Starting a fitness routine can be hard. Continuing it can be harder. It’s easy to allow other things to take precedence over a workout. Then once you miss one, it’s easier to allow it to happen again…and again. Before long, you realize you haven’t worked out in weeks. How can this be avoided?
There are lots of factors that go into the mix: timing, location, weather (especially for outdoor workouts like running), family, school, or work activities, and the list goes on. Yet, despite these disruptions, some manage to stay true to their workout goals. What is their secret? Just like there are reasons people can be sidetracked, there are many factors that can help them be consistent.
Does Pairing Up Promote Workout Accountability?
One significant factor tied to success, research reveals, is spousal support. Researchers at Indiana University decided to test a theory that adherence to a fitness regimen was related to personal motivation as well as working as a team with a spouse. Rather than recruit individuals for a scientific study, they evaluated the voluntary participants in a university fitness program.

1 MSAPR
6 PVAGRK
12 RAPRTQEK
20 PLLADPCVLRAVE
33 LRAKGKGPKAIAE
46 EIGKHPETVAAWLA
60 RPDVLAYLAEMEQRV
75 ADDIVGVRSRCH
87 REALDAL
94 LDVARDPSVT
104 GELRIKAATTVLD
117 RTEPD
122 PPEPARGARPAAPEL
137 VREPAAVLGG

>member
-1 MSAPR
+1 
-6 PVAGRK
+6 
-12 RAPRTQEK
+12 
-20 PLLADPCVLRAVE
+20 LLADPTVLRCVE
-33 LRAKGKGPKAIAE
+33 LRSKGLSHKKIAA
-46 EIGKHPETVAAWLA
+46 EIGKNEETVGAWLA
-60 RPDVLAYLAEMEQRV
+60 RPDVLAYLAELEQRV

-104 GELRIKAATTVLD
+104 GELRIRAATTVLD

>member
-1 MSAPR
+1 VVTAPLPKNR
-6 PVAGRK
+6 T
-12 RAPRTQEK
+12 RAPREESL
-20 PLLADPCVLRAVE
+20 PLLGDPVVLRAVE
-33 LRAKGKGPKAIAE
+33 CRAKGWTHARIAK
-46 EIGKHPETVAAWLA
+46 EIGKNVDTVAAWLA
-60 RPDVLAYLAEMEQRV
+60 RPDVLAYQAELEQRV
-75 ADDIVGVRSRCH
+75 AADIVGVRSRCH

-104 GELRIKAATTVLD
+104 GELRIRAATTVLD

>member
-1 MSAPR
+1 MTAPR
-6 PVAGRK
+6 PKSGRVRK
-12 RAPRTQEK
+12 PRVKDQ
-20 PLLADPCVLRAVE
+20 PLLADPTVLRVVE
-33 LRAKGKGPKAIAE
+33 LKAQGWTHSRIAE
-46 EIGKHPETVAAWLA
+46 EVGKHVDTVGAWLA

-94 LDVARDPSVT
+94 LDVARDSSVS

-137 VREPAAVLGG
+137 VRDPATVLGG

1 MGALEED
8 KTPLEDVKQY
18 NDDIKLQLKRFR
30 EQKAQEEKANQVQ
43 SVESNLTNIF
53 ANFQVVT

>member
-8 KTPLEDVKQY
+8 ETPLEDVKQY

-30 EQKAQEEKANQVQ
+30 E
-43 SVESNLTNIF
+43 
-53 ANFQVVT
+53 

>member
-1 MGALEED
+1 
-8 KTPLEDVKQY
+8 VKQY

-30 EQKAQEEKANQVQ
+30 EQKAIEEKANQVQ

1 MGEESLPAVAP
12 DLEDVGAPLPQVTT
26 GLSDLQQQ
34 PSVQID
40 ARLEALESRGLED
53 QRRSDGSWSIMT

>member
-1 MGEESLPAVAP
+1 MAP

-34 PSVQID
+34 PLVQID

A total of 16 married couples signed up for the program together. Additionally, 16 married men and 14 married women signed up without their spouses. Researchers gave them a self-motivation questionnaire, but no other changes or additions were made to the established program.
After 12 months, researchers looked back on participants’ attendance, how well they stuck with their exercise program, whether or not they dropped out and for what reason(s). They also evaluated self-motivation from the questionnaire.
- Overall, adherence to the program was good for married pairs and married women, while the married men who signed up without their spouses were less compliant.